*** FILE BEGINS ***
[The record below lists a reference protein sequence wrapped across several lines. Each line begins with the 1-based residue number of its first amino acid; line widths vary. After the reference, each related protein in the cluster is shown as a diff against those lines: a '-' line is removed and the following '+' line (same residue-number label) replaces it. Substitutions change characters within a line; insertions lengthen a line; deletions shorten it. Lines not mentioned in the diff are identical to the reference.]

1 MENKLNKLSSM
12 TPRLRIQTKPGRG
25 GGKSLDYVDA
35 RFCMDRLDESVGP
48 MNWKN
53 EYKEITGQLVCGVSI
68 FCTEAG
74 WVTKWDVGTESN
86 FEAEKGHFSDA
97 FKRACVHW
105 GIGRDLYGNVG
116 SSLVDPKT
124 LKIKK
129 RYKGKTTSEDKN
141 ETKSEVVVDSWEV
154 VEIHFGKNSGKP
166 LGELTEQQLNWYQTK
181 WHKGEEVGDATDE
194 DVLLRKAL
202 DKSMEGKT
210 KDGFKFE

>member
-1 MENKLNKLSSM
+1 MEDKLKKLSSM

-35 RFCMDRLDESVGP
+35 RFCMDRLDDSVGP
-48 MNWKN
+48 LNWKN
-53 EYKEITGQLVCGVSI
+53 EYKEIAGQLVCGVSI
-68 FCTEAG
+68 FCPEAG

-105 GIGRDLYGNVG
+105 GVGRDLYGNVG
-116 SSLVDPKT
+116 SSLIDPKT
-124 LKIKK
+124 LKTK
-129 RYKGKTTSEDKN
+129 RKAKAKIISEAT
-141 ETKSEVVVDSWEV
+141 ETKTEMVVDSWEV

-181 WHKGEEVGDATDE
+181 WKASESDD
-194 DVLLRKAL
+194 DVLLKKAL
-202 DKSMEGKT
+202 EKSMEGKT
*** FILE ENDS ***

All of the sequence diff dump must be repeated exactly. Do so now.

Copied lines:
[The record below lists a reference protein sequence wrapped across several lines. Each line begins with the 1-based residue number of its first amino acid; line widths vary. After the reference, each related protein in the cluster is shown as a diff against those lines: a '-' line is removed and the following '+' line (same residue-number label) replaces it. Substitutions change characters within a line; insertions lengthen a line; deletions shorten it. Lines not mentioned in the diff are identical to the reference.]

1 MENKLNKLSSM
12 TPRLRIQTKPGRG
25 GGKSLDYVDA
35 RFCMDRLDESVGP
48 MNWKN
53 EYKEITGQLVCGVSI
68 FCTEAG
74 WVTKWDVGTESN
86 FEAEKGHFSDA
97 FKRACVHW
105 GIGRDLYGNVG
116 SSLVDPKT
124 LKIKK
129 RYKGKTTSEDKN
141 ETKSEVVVDSWEV
154 VEIHFGKNSGKP
166 LGELTEQQLNWYQTK
181 WHKGEEVGDATDE
194 DVLLRKAL
202 DKSMEGKT
210 KDGFKFE

>member
-1 MENKLNKLSSM
+1 MEDKLKKLSSM

-35 RFCMDRLDESVGP
+35 RFCMDRLDDSVGP
-48 MNWKN
+48 LNWKN
-53 EYKEITGQLVCGVSI
+53 EYKEIAGQLVCGVSI
-68 FCTEAG
+68 FCPEAG

-105 GIGRDLYGNVG
+105 GVGRDLYGNVG
-116 SSLVDPKT
+116 SSLIDPKT
-124 LKIKK
+124 LKTK
-129 RYKGKTTSEDKN
+129 RKAKAKIISEAT
-141 ETKSEVVVDSWEV
+141 ETKTEMVVDSWEV

-181 WHKGEEVGDATDE
+181 WKASESDD
-194 DVLLRKAL
+194 DVLLKKAL
-202 DKSMEGKT
+202 EKSMEGKT